In his polemic on Brexit, Fintan O’Toole offers a biographical caricature of a political decision as a man ‑ a white man, a middle-aged or elderly man, an angry man, a racist man, finally a straw man. What lies behind the anger and scorn? Could it be a fear of losing something?
“You’ve changed these past few years… We’ve talked a lot. We’ve explained ourselves.” Eddy’s father becomes proud of his gay son, the writer. He wants to know about the man his son loves. He is no longer afraid Eddy’s politics will get him in trouble, telling him “You’re right, what we need is a revolution.”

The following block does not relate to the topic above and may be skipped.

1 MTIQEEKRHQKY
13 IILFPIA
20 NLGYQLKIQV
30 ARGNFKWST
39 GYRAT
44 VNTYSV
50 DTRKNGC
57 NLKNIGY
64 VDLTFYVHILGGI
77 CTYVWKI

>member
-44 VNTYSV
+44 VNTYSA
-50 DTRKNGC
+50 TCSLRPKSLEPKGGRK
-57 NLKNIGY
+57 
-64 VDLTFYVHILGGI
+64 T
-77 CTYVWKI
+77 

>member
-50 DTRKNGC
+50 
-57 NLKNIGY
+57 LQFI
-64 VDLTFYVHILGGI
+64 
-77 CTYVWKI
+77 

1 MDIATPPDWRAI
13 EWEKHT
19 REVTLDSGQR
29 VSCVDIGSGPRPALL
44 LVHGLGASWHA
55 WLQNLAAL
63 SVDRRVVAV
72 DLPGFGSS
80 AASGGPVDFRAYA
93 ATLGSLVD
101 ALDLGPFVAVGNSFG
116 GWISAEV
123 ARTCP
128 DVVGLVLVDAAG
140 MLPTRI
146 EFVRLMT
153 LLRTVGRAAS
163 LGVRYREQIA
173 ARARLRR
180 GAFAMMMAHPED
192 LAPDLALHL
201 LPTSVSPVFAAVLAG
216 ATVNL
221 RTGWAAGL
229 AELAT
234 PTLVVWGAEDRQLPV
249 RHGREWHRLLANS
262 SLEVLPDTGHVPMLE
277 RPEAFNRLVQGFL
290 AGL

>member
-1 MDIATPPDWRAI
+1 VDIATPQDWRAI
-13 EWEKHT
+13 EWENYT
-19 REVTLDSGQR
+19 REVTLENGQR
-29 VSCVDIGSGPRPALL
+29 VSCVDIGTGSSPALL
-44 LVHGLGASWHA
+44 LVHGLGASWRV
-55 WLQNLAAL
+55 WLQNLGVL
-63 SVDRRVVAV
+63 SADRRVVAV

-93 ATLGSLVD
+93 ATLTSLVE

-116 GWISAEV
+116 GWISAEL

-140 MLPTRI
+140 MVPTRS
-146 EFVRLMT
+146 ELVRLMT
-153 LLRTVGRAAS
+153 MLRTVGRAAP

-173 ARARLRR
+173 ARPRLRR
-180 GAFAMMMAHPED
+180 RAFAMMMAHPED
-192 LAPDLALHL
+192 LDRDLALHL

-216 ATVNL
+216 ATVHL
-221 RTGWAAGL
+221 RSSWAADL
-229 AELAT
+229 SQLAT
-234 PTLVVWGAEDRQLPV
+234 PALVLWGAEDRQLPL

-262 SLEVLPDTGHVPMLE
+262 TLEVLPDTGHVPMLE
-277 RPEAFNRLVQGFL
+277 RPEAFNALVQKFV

It is not the standard quest for love. One woman hears her husband whisper “I love you” while they lie together under crisp ironed sheets as she frets about cockroaches. “She blinked anxiously in the dark, as if trying to identify something. ‘Go easy on that stuff’ she advised him.”